Ancient Monuments

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Queenborough Castle

A Scheduled Monument in Queenborough, Kent

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Latitude: 51.4162 / 51°24'58"N

Longitude: 0.7487 / 0°44'55"E

OS Eastings: 591226.754392

OS Northings: 172157.583841

OS Grid: TQ912721

Mapcode National: GBR RSF.432

Mapcode Global: VHKJ6.XNNQ

Entry Name: Queenborough Castle

Scheduled Date: 30 January 1962

Last Amended: 8 July 1994

Source: Historic England

Source ID: 1007465

English Heritage Legacy ID: 23030

County: Kent

Civil Parish: Queenborough

Built-Up Area: Queenborough

Traditional County: Kent

Lieutenancy Area (Ceremonial County): Kent


The monument includes an enclosure castle situated on low lying land on the
north bank of The Creek, near the west coast of the Isle of Sheppey. The
castle survives as a low circular earthwork mound, c.100m in diameter and 1.5m
high, surrounded by the partially infilled remains of a moat. This is visible
to the north and south of the mound as an earthwork up to 0.6m deep and
between 12m and 18m wide. To the east, the outer edge of the moat has been cut
away by the construction of the railway line and to the west it has been
completely infilled but survives as a buried feature.

The early history of the castle is well documented, having been built by
Edward III `for the defence of the realm and for the refuge of the inhabitants
of the island' and named after Philippa, his queen. Its construction was
started in 1361 and continued until 1369 with final touches, such as the outer
gates, being finished between 1373 and 1375.

The plan of the masonry structure is known from an Elizabethan manuscript and
comprised a central well within a small, circular inner ward, c.18m in
diameter, surrounded by a circular keep, 40m in diameter, with six outer
circular towers. Beyond this was the outer ward, enclosed by a circular
curtain wall with a main gate to the west and a small postern gate to the
east. Pairs of high walls connected the main gate with the western face of the
keep and the postern with the keep's gate. Each of these walls had a gateway
in it. The moat then ran around the curtain wall and was crossed by two
drawbridges at the gateways. In 1382 six of the towers collapsed owing to an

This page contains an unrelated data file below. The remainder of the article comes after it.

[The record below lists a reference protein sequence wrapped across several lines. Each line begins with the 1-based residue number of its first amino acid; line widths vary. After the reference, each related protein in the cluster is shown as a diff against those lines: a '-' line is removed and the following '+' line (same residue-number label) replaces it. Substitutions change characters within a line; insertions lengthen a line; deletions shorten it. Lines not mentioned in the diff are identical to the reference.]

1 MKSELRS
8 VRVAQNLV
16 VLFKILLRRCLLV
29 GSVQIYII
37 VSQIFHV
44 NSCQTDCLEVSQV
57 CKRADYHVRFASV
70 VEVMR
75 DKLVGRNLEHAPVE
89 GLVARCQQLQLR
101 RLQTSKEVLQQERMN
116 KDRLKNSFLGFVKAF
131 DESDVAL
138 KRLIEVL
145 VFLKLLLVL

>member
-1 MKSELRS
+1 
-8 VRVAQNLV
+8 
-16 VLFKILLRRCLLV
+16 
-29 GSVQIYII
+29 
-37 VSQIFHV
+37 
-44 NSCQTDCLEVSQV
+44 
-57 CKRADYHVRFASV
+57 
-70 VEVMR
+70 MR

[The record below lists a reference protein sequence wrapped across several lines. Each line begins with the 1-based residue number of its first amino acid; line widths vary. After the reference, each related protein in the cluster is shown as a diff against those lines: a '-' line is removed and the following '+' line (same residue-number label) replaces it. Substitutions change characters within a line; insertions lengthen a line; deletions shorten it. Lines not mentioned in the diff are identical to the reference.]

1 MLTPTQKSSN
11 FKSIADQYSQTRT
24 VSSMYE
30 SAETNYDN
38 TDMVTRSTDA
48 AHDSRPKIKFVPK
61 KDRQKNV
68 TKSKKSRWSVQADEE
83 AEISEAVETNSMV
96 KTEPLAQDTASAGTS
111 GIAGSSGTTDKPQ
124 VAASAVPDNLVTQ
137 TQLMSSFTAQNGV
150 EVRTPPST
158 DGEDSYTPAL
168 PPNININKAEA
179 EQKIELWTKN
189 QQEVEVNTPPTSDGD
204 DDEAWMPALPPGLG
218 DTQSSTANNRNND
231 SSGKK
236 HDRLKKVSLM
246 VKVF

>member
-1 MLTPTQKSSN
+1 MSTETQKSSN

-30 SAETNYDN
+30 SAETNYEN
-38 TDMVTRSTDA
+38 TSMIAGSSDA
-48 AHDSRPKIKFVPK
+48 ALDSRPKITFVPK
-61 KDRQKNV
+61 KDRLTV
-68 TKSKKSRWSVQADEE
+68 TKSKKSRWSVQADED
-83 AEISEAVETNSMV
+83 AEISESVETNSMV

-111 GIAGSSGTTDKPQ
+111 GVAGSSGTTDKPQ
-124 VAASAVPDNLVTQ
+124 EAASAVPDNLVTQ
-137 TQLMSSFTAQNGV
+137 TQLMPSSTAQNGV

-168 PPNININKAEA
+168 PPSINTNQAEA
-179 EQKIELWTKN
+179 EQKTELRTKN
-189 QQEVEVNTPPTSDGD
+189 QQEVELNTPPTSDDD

earthquake and were rebuilt by Richard II. Various alterations and repairs
were carried out until 1650, when the castle was declared obsolete by the
Parliamentary Commissioners. The structure was demolished soon after. The well
was reopened and deepened in 1725 and was retained in use until the 20th
century with a second well sunk next to the first in 1868.

In 1991 two shallow trenches were excavated in the north west corner of the
site which located a cut likely to be the robber-trench where the stones of
the outer curtain wall were removed after demolition.

Excluded from the scheduling are the bus shelter, fences, brick walls, car
park surface, standing buildings, tarmac road surface, pavement, rubbish bins
and streetlamps, although the ground beneath all these features is included.

The site of the monument is shown on the attached map extract.

Source: Historic England

Reasons for Scheduling

Ringworks are medieval fortifications built and occupied from the late Anglo-
Saxon period to the later 12th century. They comprised a small defended area
containing buildings which was surrounded or partly surrounded by a
substantial ditch and a bank surmounted by a timber palisade. Occasionally a
more lightly defended embanked enclosure, the bailey, adjoined the ringwork.
Ringworks acted as strongholds for military operations and in some cases as
defended aristocratic or manorial settlements. Between the Norman Conquest and
the mid-13th century, mainly during the 12th century, a number of motte and
bailey castles and ringworks were remodelled in stone. In the case of
ringworks, this could involve the replacement of the timber palisade
surmounting the defensive bank with a thick stone wall to form a "shell keep".
With only 200 examples recorded in England, ringworks are rare nationally and
shell keeps constructed on ringworks are particularly rare with only 8
examples known to have been converted in this way. As one of a limited number
and very restricted range of Norman fortifications, ringworks are of
particular significance to our understanding of the period.

Despite demolition of the above ground stonework in the 17th century and the
construction of a pumping station, the site of Queenborough Castle survives
comparatively well with buried features remaining largely undisturbed. It is
the earliest example of a concentric circular castle in the country and is
possibly the only royal castle to be constructed in the late medieval period.
Partial excavation has demonstrated that the monument contains both
archaeological remains and environmental evidence relating to the monument's
construction, use and demolition.

Source: Historic England


Books and journals
Colvin, H M, The History of the King's Works, (1963), 793-804
Daly, A A, History of the Isle of Sheppey, (1904), 85
Pratt, S, Queenborough Castle: Report on Evaluation Trenches, (1991)
'Kelley's Kent Directory' in Kelley's Kent Directory, (1938), 606
Clapham, AW, Queenborough Castle and its builder William of Wykeham, Some famous buildings and their story, technical journals, (1913)

Source: Historic England

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